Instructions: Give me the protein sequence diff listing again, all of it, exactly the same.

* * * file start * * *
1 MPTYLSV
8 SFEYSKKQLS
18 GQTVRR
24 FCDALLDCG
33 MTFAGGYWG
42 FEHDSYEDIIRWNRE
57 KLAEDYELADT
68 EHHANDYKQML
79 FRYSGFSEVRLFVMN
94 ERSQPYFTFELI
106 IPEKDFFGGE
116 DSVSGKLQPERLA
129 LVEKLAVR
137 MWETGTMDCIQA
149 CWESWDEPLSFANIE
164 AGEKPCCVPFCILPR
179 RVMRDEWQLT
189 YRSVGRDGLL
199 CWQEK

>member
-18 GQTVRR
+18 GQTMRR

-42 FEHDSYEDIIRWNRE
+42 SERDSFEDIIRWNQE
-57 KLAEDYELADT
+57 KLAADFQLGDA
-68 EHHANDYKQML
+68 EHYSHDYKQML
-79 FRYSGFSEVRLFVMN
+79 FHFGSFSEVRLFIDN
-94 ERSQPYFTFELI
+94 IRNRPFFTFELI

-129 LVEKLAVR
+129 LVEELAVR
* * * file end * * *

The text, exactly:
1 MPTYLSV
8 SFEYSKKQLS
18 GQTVRR
24 FCDALLDCG
33 MTFAGGYWG
42 FEHDSYEDIIRWNRE
57 KLAEDYELADT
68 EHHANDYKQML
79 FRYSGFSEVRLFVMN
94 ERSQPYFTFELI
106 IPEKDFFGGE
116 DSVSGKLQPERLA
129 LVEKLAVR
137 MWETGTMDCIQA
149 CWESWDEPLSFANIE
164 AGEKPCCVPFCILPR
179 RVMRDEWQLT
189 YRSVGRDGLL
199 CWQEK

>member
-18 GQTVRR
+18 GQTMRR

-42 FEHDSYEDIIRWNRE
+42 SERDSFEDIIRWNQE
-57 KLAEDYELADT
+57 KLAADFQLGDA
-68 EHHANDYKQML
+68 EHYSHDYKQML
-79 FRYSGFSEVRLFVMN
+79 FHFGSFSEVRLFIDN
-94 ERSQPYFTFELI
+94 IRNRPFFTFELI

-129 LVEKLAVR
+129 LVEELAVR